“Just watch me.”
It was with those words that former prime minister Pierre Trudeau ushered in martial law in Canada in 1970 to deal with Quebec terrorists.
Half a century later, his son, Prime Minister Justin Trudeau, is mulling that use of that act’s successor legislation, the Emergencies Act, to handle the COVID-19 health emergency.
B.C., however, pulled the trigger on the Emergency Program Act March 18.
B.C. Public Safety Minister and Solicitor General Mike Farnworth declared a two-week state of emergency, giving him sweeping extraordinary powers.
Powers available to Farnworth under the act include:
• warrantless entry onto land or property;
• evacuations of people, livestock, animals and personal property;
• fixing of prices for or rationing of food, clothing, fuel, equipment, medical supplies or other essential supplies and the use of any property, services, resources or equipment; and
• ordering implementation or emergency programs.
"We are working with partners across government and industry to co-ordinate emergency response efforts, and we won't hesitate to use the tools available to us to keep people safe,” Farnworth said.
Whether the law being used is federal or provincial, governments should step carefully, say civil liberties groups.
What is imperative, Canadian Civil Liberties Association (CCLA) executive director Michael Bryant said, is that governments remain transparent and accountable for their actions. Those actions must be watchable for the rule of law under the Constitution to be maintained.
Bryant said some provinces need to declare an emergency as the first step in implementing emergency powers. Ottawa does not.
The second step, he explained, is the application of such powers through the use of orders-in-council or cabinet orders.
“When these are made under these circumstances, we at the CCLA are encouraging governments to release these to the public immediately,” Bryant said.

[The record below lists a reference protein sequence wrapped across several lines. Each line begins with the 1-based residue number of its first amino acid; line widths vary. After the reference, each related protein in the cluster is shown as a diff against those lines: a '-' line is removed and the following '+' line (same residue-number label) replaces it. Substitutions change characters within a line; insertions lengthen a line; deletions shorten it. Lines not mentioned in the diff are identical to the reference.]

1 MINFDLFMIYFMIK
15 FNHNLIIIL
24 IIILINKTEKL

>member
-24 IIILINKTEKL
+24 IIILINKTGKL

He said with the implementation of the airplane travel ban, Canadians were unsure of the prime minister’s legal authority to implement such a restriction as the order had not been produced.
“Once we saw it, we thought the action is less unconstitutional than we thought,” he said.
B.C. has not updated its orders-in-council since March 12. Ottawa’s list is up-to-date to March 18.
A key to restraining government power is the availability of the courts, Bryant said. In the event of unconstitutional actions, judges need to be available to deal with challenges to government actions.
He said with many trials now postponed, courts should be available to handle such situations.
Neither B.C. Civil Liberties Association (BCCLA) president Caily DiPuma nor executive director Harsha Walia could be reached for comment.
“We urge the government to implement measures under other federal and provincial legislation to appropriately and urgently respond to COVID-19 without creating unjustified consequences for civil liberties and human rights,” Walia said in a news release.
She said the BCCLA fully supports government actions prioritizing public health, use of public infrastructure for the benefit of all and protecting the vulnerable such as seniors, precarious workers, Indigenous communities and homeless people.
“However,” Walia said, “we strongly urge the federal government to use the utmost restraint in considering the Emergencies Act, which grants exceptional powers including the regulation of mobility and forced removal of personal property that could violate the civil liberties of individuals and classes of people.
“We also remind the federal government that the Emergencies Act remains subject to the Canadian Charter of Rights and Freedoms, and fundamental rights must not be unreasonably or unjustifiably limited.”
B.C. Attorney General David Eby is a BCCLA past executive director.